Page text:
Stars go make-up free during coronavirus lockdown

You’re not the only one taking the opportunity to go make-up free during coronavirus lockdown – celebs are showing off their enviable complexions as they share bare-faced selfies on social media.

We take a look at which stars are going make-up free and reveal their skincare routines.

Julia Roberts

Roberts, 52, showed off her ageless looks in several selfies on Instagram.

The actress wears sunscreen every day to avoid fine lines and constantly moisturises, liberally applying skincare products throughout the day.


Jessica Alba

Alba shared a selfie during a workout and asked her followers what types of fitness videos they’d like to see from her.

The actress and businesswoman has said she is prone to breakouts, and fights acne with a consistent skincare routine which includes retinol and salicylic acid treatments as well as facials and LED light therapy.


Cindy Crawford

The 54-year-old model has proved she isn’t afraid to bare all with a series of make-up free photos and videos on her Instagram page.

The star starts the day using products from her own brand, Meaningful Skincare, applying her Youth Activating Melon Serum as a base before applying her Meaningful Beauty Day Cream, which is SPF 30.


Adriana Lima

The Brazilian supermodel posted a video of her working up a sweat on her Instagram stories.

Lima swears by the natural line of skincare products by her dermatologist Herve Herau. She uses his Face Cleanser, Gel Lotion, Gel Cream in the day and Extra Rich Cream for night.

Eva Mendes

Mendes posted a photo taken by her daughter to announce that she had donated to Foodbank.

The actress’ favourite beauty product is coconut oil, which she says she uses on her face, body and even her hair. She also combines it with yogurt and grain salt to exfoliate.


Amanda Seyfried

Amanda went bare-faced to post this video urging people to stay home and adhere to social distancing guidelines.

Seyfried washes her face with Cle de Peau’s Gentle Gleasing Foam and also uses the brand’s SPF as a lightweight moisturiser for day.



How to Avoid Over-Exfoliating Your Skin with Skincare Acids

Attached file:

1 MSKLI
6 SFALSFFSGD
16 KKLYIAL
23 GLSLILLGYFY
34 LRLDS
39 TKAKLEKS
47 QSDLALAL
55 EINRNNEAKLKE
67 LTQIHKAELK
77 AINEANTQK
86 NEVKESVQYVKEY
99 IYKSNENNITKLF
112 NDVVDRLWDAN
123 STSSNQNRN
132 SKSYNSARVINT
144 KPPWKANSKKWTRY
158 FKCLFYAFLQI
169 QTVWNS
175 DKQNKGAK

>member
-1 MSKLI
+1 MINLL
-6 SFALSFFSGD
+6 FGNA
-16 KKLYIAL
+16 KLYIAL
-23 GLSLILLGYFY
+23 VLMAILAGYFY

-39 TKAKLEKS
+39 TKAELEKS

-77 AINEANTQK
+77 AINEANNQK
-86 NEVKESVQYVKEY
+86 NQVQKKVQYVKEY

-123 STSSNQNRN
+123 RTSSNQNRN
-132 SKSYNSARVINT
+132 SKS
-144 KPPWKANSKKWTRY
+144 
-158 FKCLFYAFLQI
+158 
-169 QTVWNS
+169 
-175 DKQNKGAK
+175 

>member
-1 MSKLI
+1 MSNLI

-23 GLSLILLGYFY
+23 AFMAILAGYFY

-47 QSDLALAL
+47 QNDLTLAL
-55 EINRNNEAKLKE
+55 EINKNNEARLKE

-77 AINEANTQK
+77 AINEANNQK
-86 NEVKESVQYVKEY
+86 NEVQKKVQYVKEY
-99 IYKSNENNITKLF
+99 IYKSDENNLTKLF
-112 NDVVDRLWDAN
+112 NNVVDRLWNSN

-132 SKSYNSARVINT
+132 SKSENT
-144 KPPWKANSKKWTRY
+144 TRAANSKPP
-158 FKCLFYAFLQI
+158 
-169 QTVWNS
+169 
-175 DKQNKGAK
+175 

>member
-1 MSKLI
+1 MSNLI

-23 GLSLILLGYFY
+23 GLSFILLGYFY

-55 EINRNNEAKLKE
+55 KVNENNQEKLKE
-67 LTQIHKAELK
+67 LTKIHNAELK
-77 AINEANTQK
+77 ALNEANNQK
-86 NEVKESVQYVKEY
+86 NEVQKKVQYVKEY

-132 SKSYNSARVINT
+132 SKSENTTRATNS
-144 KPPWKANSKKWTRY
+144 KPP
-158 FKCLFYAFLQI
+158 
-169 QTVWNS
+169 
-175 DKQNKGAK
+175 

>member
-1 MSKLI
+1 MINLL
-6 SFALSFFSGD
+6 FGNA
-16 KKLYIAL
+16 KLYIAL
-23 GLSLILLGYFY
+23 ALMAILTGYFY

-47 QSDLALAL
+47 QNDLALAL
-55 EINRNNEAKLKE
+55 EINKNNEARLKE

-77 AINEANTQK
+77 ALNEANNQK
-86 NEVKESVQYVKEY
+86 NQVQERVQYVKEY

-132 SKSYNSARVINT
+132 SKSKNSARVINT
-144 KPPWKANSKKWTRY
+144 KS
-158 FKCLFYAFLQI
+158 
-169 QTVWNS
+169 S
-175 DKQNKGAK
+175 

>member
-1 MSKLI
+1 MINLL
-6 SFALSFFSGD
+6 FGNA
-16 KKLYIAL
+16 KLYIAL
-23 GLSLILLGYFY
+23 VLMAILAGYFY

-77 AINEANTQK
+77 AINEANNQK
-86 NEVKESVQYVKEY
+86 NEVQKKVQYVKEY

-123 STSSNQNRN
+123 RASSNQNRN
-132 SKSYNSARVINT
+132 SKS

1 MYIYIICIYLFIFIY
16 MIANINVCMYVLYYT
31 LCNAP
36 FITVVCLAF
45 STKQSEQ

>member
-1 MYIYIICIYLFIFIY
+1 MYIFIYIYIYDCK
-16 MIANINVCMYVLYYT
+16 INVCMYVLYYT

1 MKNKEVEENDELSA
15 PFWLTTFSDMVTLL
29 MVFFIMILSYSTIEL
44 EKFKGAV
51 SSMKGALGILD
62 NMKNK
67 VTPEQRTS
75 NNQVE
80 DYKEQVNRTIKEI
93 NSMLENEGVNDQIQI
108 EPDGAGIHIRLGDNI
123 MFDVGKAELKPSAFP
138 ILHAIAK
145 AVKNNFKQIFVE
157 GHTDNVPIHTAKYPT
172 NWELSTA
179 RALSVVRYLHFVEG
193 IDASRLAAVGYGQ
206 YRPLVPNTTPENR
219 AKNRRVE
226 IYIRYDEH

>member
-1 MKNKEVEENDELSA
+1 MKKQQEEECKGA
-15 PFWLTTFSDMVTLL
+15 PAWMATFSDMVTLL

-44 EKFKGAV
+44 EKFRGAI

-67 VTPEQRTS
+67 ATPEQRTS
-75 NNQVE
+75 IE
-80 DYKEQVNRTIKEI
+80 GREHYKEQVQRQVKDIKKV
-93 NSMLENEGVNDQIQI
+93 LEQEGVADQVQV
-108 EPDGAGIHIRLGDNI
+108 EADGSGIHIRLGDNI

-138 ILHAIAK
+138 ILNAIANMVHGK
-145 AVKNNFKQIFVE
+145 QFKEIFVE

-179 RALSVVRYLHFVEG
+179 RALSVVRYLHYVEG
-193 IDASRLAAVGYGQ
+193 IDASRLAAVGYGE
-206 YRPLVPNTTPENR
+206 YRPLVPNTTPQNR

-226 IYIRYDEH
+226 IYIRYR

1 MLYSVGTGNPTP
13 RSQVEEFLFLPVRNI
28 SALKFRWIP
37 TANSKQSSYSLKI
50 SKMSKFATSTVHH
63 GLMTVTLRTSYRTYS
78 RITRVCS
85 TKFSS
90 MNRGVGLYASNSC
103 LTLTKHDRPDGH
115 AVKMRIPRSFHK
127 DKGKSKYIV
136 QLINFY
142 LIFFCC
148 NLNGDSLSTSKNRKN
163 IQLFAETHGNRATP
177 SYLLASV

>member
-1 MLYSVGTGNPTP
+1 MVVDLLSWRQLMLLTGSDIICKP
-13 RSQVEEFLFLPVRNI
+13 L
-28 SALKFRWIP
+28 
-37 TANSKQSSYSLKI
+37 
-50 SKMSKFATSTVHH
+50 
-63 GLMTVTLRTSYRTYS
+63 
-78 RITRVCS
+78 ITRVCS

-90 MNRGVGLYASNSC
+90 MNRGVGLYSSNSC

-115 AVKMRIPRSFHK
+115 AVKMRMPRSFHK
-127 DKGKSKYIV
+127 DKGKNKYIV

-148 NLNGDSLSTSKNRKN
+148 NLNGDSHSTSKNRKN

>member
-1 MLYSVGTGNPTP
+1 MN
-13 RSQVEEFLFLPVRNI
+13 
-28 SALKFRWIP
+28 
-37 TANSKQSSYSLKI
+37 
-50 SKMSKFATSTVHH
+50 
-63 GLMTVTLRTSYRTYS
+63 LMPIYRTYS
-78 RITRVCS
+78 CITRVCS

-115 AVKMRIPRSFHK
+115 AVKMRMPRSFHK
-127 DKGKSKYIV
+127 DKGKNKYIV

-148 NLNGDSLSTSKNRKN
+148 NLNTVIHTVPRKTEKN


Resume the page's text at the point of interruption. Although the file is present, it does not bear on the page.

Including exfoliating acids in your beauty routine can do wonders for your skin – think enhanced luminosity, even skin tone, clear pores and reduced signs of ageing. You can read all about the benefits and how to find the right acids for your skin right here. However, some precautions need to be taken when using chemical exfoliators.

“It is possible to over-exfoliate the skin if one is applying multiple acidic products in a single regimen,” explains Prudvi Kaka, chief scientific officer for Deciem. Because an increasing number of skincare products now include acids, Lucy Shaw, skincare retail manager of MECCA Brands, says it’s easy to be completely unaware of the fact you’re using multiple exfoliating products at a time.

“Perhaps you’re using an exfoliating cleanser, an exfoliating treatment and an exfoliating serum or moisturier all together. Unless these products are specifically designed to be used in conjunction, you’re probably drenching in too many acids and over-exfoliating,” Shaw explains. Using too many acid-based products can result in an impaired skin barrier function. “It means there isn’t enough layers of skin to protect us which can appear as redness, flaking, small bumps or inflamed, uncomfortable skin. This also means skin can be more reactive or unable to tolerate your usual skincare products,” Shaw says.

To mitigate any negative effects of using acids, it pays to start with an acid that has a larget molecule size – such as lactic acid. “With something like a daily exfoliating treatment or serum, I actually recommend taking a staggered approach, don’t feel like you have to use it every day,” says Shaw. “Start with twice a week, then bump it up to three times, then if you feel your skin can tolerate it move into a daily application.”

It’s also important to consider how using an acid-based product will slot into your current routine. While it might be tempting to use acids in conjunction with retinol-based skincare to maximise results, proceed with extreme caution advise the experts as both ingredients exfoliate the skin. “If an acid were to be incorporated while using retinol, there is a higher potential of over-exfoliating the skin,” explains Kaka. Therefore he advises against using the two together in a single regimen.

Shaw agrees and says it’s always best to keep your routine simple and stick to one or the other. “You can use retinol on alternate days and then sub in acids every other night,” says Shaw. “Retinol will work in the lower layers to increase cell turnover and skin density and the acids will work on the surface buffering away any unwanted dead cells.”

With sun-drenched summer days on the way, it’s important to taking extra care to protect your skin from the sun’s harmful rays. Active ingredients, including retinol and acids, can make skin more photosensitive therefore it’s especially important to keep your skin safe over the warmer months. “Acids have the potential to increase the skin’s sensitivity to the sun and its susceptibility to sunburn,” explains Kaka. “From an ingredient stability standpoint, once the exfoliant has been applied to your skin the sun isn’t going to break it down or de-stabilize it, but the action of exfoliating and removing layers of skin will make your skin more sensitive to UVA and UVB rays, so don’t take the risk,” says Shaw.

Kaka recommends applying sunscreen, wearing protective clothing and limiting your skin’s exposure to intense sunlight while using acids and for up a week after. After all, as Shaw points out, stepping out into the summer sun without adequate protection would be undoing all your skincare’s hard work.